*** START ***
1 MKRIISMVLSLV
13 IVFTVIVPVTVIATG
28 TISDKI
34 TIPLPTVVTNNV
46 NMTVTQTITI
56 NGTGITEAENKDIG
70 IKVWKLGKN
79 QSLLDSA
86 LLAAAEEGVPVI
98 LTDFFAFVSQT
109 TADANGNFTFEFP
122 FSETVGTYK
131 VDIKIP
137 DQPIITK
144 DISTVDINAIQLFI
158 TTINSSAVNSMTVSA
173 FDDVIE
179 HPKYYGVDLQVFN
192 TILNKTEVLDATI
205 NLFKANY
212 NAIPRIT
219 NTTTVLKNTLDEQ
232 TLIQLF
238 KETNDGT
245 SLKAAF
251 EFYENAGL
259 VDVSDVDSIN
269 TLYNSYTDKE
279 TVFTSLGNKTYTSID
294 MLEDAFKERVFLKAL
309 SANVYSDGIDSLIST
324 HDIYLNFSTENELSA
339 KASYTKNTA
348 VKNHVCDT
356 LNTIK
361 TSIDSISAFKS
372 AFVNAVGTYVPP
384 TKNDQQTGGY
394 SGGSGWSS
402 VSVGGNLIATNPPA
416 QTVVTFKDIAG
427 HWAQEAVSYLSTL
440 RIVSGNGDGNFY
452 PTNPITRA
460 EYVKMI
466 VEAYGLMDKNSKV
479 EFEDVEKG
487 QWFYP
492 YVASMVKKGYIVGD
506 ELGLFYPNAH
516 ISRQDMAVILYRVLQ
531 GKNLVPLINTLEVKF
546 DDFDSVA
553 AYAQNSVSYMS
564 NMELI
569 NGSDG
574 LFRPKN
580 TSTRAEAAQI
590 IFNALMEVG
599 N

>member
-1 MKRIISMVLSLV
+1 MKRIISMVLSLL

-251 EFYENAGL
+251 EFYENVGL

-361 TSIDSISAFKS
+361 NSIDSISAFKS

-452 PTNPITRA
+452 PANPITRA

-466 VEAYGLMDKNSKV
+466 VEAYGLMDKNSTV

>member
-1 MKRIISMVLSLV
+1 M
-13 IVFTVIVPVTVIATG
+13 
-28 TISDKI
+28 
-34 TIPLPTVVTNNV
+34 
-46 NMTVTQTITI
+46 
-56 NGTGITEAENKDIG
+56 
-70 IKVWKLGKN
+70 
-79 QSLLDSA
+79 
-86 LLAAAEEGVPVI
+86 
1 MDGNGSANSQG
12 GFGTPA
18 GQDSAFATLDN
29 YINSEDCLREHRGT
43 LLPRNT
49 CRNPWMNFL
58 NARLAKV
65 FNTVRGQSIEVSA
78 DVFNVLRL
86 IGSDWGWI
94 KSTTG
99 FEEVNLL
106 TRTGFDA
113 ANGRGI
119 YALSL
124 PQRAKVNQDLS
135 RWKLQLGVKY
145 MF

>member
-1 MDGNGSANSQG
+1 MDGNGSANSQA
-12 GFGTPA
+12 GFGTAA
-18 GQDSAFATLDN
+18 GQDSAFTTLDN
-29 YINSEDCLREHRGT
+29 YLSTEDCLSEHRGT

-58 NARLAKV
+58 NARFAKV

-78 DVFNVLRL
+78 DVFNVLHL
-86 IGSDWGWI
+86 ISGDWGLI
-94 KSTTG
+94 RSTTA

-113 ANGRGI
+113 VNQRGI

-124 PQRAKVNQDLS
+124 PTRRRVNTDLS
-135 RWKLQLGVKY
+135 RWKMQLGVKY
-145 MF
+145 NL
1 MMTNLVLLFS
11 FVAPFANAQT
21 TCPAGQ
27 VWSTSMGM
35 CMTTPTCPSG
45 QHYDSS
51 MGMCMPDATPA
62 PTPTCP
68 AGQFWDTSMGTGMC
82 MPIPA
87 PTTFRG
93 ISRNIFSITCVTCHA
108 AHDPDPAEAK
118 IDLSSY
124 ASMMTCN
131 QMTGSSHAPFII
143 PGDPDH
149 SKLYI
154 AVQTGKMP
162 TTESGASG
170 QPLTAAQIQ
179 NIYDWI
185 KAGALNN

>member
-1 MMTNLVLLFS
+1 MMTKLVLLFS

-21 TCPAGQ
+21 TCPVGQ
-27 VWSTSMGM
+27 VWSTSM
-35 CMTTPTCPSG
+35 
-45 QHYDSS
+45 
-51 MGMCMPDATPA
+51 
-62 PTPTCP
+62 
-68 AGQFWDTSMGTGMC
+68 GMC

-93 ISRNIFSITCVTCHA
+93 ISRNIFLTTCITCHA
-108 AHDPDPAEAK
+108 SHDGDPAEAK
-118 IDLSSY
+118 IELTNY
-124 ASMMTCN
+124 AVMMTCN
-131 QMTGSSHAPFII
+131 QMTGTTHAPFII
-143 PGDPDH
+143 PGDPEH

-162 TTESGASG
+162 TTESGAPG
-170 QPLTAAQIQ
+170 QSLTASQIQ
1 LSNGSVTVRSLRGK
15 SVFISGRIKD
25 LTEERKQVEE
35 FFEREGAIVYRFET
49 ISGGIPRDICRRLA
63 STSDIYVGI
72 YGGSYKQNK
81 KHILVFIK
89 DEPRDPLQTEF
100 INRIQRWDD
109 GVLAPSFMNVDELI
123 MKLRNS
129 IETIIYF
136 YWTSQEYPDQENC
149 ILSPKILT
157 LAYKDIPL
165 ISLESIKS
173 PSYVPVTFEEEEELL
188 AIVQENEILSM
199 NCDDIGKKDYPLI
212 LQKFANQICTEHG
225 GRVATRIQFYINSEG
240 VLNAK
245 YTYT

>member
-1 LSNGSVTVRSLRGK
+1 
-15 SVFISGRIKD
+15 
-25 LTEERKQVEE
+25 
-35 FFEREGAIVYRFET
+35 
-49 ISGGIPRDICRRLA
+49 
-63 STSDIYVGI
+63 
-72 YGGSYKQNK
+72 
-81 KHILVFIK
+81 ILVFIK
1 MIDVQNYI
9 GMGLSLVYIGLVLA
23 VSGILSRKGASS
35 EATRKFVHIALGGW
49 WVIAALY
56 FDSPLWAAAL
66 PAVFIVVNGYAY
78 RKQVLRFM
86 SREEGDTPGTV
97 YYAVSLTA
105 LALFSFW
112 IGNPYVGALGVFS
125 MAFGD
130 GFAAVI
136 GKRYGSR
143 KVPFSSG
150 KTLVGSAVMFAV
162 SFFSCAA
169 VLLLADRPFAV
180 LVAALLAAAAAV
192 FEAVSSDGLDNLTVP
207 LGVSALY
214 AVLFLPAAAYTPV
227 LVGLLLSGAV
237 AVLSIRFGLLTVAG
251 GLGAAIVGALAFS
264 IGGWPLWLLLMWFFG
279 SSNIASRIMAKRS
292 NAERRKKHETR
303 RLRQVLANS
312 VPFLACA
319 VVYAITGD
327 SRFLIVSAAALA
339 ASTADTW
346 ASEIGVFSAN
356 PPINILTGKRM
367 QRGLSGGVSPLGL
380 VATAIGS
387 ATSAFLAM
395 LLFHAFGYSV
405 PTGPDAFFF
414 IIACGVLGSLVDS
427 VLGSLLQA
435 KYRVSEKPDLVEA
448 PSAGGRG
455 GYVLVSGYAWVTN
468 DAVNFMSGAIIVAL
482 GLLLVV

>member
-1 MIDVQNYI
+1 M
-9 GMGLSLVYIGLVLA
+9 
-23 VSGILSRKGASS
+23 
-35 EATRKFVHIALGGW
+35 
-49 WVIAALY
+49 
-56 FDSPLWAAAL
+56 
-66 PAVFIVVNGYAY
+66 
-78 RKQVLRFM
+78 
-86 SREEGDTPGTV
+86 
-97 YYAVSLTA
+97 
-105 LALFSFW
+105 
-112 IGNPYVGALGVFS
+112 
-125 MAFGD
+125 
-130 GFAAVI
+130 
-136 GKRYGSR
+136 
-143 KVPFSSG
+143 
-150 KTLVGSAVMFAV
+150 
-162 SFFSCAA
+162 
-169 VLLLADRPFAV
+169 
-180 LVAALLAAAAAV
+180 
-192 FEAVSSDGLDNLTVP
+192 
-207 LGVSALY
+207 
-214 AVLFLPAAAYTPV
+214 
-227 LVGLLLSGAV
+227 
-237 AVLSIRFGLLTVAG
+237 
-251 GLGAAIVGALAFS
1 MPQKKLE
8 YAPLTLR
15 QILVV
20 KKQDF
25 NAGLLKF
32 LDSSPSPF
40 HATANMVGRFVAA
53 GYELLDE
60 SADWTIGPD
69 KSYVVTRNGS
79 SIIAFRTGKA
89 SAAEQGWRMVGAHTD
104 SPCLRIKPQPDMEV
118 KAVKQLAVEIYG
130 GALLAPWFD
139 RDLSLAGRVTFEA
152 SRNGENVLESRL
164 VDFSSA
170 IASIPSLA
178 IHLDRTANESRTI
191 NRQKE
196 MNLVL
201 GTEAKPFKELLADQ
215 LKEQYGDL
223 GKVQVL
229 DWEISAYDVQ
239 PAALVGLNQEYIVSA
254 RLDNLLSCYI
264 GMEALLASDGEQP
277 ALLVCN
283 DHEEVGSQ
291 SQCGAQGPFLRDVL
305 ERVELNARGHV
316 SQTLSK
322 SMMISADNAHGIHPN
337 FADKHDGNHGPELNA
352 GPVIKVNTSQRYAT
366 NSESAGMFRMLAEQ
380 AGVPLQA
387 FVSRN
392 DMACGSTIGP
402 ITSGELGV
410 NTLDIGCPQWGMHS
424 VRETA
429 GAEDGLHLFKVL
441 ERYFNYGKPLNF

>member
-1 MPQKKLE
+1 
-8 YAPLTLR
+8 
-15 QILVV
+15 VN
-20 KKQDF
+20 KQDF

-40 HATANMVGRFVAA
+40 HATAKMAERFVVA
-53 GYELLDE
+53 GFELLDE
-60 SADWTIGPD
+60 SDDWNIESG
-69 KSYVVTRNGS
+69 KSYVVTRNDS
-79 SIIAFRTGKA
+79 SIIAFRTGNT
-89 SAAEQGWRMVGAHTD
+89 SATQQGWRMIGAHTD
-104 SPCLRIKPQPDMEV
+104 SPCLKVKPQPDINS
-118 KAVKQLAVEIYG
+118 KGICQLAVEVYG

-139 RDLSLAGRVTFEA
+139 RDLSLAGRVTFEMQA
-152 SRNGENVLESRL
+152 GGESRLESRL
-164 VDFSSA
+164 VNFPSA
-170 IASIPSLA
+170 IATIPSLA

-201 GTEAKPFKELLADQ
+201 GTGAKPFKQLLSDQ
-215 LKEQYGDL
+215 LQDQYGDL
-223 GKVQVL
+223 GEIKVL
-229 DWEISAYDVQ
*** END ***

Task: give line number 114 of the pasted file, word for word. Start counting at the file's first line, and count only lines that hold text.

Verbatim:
-18 GQDSAFATLDN